Virginia Postrel links to a piece by Meghan Daum in which she wonders why more women seem to talk like little girls these days. Bob Corff, a speech coach quoted in the article, makes a broader point about men and women:
Corff thinks a high-pitched voice that rises at the end of sentences signifies a lack of accountability for one's words. He also pointed out that in a culture that tends to have a hair-trigger reaction to even the mildest form of dissent, speaking with authority can be a dangerous prospect. "Years ago, people prided themselves on communicating," Corff said. "Today, they're afraid they'll get in trouble for saying the wrong thing. When your speech dies away or goes up at the ends of phrases, you're saying, 'I'm not sure what I mean,' and sometimes people feel safer that way."
I've noticed both the high-pitched, chipmunk voices in supposedly grown women and the rising inflection at the end of every sentence in both sexes.
The Betty Boop voices are probably bound up in the female sex's desire to attract men. They have the perverse idea that talking like a child is more attractive, and it probably is for many young men. A woman who talks like a confident, grown-up woman can be intimidating to a man of low self-esteem. Perhaps the women who speak girly talk are women of low self-esteem seeking someone at their level.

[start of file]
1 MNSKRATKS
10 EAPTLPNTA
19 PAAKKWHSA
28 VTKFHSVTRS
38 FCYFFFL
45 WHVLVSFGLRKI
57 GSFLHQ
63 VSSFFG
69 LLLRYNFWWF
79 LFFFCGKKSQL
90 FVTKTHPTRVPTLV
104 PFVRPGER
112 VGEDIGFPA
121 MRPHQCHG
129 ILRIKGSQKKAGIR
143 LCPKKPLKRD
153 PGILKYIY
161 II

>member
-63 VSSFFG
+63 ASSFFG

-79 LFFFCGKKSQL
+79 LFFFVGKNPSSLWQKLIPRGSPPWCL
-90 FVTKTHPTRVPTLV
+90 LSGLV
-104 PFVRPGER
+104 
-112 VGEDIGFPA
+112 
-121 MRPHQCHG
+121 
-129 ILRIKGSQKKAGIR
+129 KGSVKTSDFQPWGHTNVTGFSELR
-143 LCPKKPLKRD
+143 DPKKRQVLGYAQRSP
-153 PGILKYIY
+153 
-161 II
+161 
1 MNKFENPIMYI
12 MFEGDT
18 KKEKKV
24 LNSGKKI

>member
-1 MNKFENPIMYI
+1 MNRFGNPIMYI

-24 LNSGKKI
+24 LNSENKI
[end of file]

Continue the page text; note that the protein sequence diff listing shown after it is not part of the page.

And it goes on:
Ayn Rand made a fascinating comment in one of her question and answer sessions that the idea that a woman loses sexual desirability when she ages is a holdover from the middle ages. In the middle ages, when people did not live long, a woman was getting old at 20. As capitalism extends life, I certainly hope our culture revises its thinking about mature women being sexually desirable. It would be a shame if women spent four fifths of their lives being ignored by men. With the current generation of young women talking like Helen Kane, we seem to have taken a step backward.
The habit of making statements sound like questions is, I think, tied into our increasing conformism and the decline of the virtue of independence. When someone turns a statement into a question, he is signaling, "I'm not making a flat statement of what I think, but if you give me a sign you agree, then we'll go with it." This is a person who is more interested in agreement and getting along with other people than in identifying the facts of reality.
Somehow I can't hear John Galt saying, "Er, A is A? Like, existence exists?"